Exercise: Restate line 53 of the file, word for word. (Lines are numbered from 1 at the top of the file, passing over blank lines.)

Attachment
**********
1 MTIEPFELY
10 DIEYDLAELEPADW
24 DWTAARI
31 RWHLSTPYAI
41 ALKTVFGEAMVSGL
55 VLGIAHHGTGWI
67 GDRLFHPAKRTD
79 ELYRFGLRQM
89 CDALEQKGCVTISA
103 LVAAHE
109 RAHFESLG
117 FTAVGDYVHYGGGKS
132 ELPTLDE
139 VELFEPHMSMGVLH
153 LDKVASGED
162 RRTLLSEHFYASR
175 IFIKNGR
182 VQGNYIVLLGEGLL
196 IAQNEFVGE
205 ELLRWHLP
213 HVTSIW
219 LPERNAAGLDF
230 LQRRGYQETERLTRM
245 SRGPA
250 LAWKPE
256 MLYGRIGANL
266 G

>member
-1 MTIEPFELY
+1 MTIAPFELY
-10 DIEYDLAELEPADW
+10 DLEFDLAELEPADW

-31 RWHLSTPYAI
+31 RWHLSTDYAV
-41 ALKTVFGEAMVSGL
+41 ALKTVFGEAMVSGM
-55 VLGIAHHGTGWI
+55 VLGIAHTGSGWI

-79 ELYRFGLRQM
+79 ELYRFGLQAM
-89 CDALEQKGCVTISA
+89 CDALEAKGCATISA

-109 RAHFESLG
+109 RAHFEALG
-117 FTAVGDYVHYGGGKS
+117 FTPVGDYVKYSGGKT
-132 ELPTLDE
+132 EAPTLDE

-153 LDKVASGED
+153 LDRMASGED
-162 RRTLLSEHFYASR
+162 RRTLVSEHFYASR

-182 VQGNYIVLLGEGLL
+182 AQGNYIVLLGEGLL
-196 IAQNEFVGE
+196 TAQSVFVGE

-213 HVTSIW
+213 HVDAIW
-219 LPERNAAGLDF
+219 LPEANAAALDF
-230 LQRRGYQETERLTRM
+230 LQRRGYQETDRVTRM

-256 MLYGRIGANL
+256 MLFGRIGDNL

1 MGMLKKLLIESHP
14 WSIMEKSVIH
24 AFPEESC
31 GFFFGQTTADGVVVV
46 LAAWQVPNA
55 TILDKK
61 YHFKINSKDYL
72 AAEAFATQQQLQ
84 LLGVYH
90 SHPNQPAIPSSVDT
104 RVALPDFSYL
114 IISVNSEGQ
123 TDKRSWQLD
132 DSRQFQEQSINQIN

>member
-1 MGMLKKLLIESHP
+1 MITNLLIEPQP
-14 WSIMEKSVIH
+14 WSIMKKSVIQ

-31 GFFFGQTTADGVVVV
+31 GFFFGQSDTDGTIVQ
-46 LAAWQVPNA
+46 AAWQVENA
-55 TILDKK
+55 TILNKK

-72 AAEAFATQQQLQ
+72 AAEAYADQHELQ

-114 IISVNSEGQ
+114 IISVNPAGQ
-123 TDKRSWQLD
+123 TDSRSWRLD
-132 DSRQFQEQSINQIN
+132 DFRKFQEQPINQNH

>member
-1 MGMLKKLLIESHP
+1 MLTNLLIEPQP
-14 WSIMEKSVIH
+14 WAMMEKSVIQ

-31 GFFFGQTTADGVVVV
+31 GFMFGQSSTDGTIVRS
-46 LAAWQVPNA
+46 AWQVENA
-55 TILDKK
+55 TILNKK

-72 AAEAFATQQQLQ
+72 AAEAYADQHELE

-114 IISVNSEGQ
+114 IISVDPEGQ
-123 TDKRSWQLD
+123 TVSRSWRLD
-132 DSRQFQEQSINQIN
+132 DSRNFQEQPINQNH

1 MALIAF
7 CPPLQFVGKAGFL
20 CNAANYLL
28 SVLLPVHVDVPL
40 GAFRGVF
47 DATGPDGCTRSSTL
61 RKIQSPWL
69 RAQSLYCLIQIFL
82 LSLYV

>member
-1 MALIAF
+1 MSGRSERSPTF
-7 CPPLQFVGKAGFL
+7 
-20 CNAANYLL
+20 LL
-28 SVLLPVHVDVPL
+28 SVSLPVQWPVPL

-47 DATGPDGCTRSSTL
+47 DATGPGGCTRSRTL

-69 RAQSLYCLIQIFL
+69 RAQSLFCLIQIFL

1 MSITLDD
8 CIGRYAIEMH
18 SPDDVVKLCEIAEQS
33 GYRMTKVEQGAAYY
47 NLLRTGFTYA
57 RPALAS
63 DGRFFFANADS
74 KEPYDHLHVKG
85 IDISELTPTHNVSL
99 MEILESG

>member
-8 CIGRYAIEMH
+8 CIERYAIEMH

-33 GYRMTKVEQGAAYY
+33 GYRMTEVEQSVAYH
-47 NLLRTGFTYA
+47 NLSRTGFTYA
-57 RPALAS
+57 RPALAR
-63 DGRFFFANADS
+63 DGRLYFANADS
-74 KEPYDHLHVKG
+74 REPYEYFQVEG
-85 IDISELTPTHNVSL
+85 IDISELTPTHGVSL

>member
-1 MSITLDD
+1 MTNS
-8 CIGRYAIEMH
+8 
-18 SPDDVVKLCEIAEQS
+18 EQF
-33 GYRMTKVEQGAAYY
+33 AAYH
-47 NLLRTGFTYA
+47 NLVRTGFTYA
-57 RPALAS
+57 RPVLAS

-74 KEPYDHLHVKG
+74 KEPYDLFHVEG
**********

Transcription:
-182 VQGNYIVLLGEGLL